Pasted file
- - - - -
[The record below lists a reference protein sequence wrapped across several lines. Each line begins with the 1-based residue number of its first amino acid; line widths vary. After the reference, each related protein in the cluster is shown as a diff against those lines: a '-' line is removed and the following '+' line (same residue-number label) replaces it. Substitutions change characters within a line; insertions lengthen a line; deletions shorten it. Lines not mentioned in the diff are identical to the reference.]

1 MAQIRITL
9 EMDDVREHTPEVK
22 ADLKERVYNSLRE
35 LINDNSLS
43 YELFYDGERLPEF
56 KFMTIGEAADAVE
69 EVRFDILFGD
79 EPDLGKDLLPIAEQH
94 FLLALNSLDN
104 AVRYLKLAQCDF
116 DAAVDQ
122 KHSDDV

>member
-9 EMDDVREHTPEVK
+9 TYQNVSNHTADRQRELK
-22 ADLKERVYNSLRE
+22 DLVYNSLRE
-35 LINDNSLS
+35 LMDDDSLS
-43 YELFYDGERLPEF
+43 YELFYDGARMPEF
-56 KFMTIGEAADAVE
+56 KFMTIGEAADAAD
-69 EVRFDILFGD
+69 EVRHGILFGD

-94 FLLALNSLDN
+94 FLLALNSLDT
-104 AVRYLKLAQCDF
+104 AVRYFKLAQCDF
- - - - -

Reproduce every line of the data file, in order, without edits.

[The record below lists a reference protein sequence wrapped across several lines. Each line begins with the 1-based residue number of its first amino acid; line widths vary. After the reference, each related protein in the cluster is shown as a diff against those lines: a '-' line is removed and the following '+' line (same residue-number label) replaces it. Substitutions change characters within a line; insertions lengthen a line; deletions shorten it. Lines not mentioned in the diff are identical to the reference.]

1 MAQIRITL
9 EMDDVREHTPEVK
22 ADLKERVYNSLRE
35 LINDNSLS
43 YELFYDGERLPEF
56 KFMTIGEAADAVE
69 EVRFDILFGD
79 EPDLGKDLLPIAEQH
94 FLLALNSLDN
104 AVRYLKLAQCDF
116 DAAVDQ
122 KHSDDV

>member
-9 EMDDVREHTPEVK
+9 TYQNVSNHTADRQRELK
-22 ADLKERVYNSLRE
+22 DLVYNSLRE
-35 LINDNSLS
+35 LMDDDSLS
-43 YELFYDGERLPEF
+43 YELFYDGARMPEF
-56 KFMTIGEAADAVE
+56 KFMTIGEAADAAD
-69 EVRFDILFGD
+69 EVRHGILFGD

-94 FLLALNSLDN
+94 FLLALNSLDT
-104 AVRYLKLAQCDF
+104 AVRYFKLAQCDF